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Zisel
09-26-2006, 05:38 AM
[EDIT: Okay, I JUST realized I mis-spelled “guidance” in the thread title. (Thanks Soloset for the heads up.) I’m not really that illiterate, I just posted the thread at 4:30 in the morning after I’d been up all night worrying about how to get clients. Well, talk about shooting yourself in the foot! No wonder no one wants to work with me personally (except Angelinity, I mean :-) )! Sigh. Human imperfection strikes again. It looks like users can't alter the post titles (http://www.absolutewrite.com/forums/showthread.php?t=15630), though, so I'm stuck.]

Hello all,

I’m just wondering if anyone here might be able to help me out a bit with finding copywriting clients. I have a small amount of experience and a Web site with samples for the industry I’d like to work with.

My goal is to find some clients for fairly simple things like fliers, print ads or even basic sales letters within the next few months.

I’d really like to find someone I could bounce client-finding ideas off of and, ideally, someone who could suggest a few methods that typically give good results. I do have some ideas, but I'm not sure which ones to try and which would be a waste of time and money. I don't need daily hand-holding e-mails or long-term help, just a push to get started.

I realize it sounds a bit silly for someone who wants to write marketing material to be unable to market herself, but I think it’s some kind of mental block on selling my own service. :crazy: I’ve sold fairly hard-to-sell things before.

Of course, I’m willing to reciprocate with anything that I might be of help with (well, you know, almost anything).

If anyone could give me a little push, I’d be very grateful.

Thanks in advance!

Z

Angelinity
09-26-2006, 10:29 AM
starting out is always challenging, isn't it? high-paying gigs are usually difficult to break into, since big clients already have their preferred providers.

guess i would start by canvassing your local market, including charities - maybe do a couple of freebies for the latter so you can have something to show in your portfolio. in time, local markets can generate steady work with higher pay than web-based gigs, since on the web you would have to compete against world-wide low-bidding.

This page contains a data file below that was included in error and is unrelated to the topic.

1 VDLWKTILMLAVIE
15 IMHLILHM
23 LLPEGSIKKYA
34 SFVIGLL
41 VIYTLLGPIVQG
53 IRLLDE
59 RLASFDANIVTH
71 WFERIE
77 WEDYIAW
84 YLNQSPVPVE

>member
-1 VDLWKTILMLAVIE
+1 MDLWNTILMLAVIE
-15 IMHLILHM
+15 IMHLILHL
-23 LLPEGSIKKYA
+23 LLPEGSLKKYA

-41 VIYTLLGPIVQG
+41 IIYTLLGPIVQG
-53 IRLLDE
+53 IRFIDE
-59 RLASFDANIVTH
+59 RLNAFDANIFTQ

web gigs are more difficult to follow-up for payments, and you'll find a lot of crooks out there looking to get something for nothing. i've spent many days researching and writing for what sounded like solid gigs - and the 'client' just dissappeared into the maze of 011010 after receiving the fruit of my hard work.

take a look at some of the freelancing websites (google 'freelance copywriting'), and you'll see most want 500-1000 word 'original' articles for $2-5 dollars. the sad thing is, they often get it whether or not the quality is there. some of these guys expect five to ten articles a day, which means you would have time for nothing else while making peanuts - assuming you even get paid for it.

so my advice - your local market is a solid place to start. it gives you a chance for face-to-face interaction, you can build a long-term relationship with your clients, plus you get word-of-mouth referrals.

good luck!

Zisel
09-26-2006, 07:16 PM
Hello Angelinity,

Thank you for the reply. I really appreciate the front-lines information. Thatís the kind of thing Iíve been having trouble finding.

Iíd go to the local market, but I live in a country that speaks a language other than the one I usually work in. I speak the language of where I live fairly well, but I donít know if Iíd really trust myself to do copywriting in it. I just donít feel the nuances of words as well as I do in English. Whatís more, within half a year or so Iíll be moving to somewhere where I speak even less of the language. Excuses, excuses, eh? I hope I donít sound like Iím snubbing your advice. Just wanted to explain the situation.

I donít know, maybe Iím on the wrong track trying to get started when I canít meet face to face. It might be better to just stick to article writing.

Anyway, Iím sorry to hear about the trouble youíve had with disappearing clients. How annoying.

Thank you again for your input and good luck with your work, too.

Zisel

Angelinity
09-26-2006, 07:55 PM
if you already have a steady clientelle for article writing, maybe you can let them know you're branching out. most likely they will know people in the business who need freelance copy writers - if they're happy with your work, i'm sure they'll recommend you.

maybe you can have your link on their web, even take a little banner.

other than that, go on and bid on freelance jobs - there are good gigs out there too, you just have to hunt them down ;)

Zisel
09-27-2006, 06:00 AM
...clientelle for article writing clientelle for article writing, maybe you can let them know you're branching out.

You know, I hadnít even thought of that. Worth a try. Thanks!

As for bidding, I used to bid at rentacoder.com. May try that again just to pick up some work. Although, like you say, there are an awful lot of $5/article offers that are less than tempting.

Thanks again :Sun: ,

Z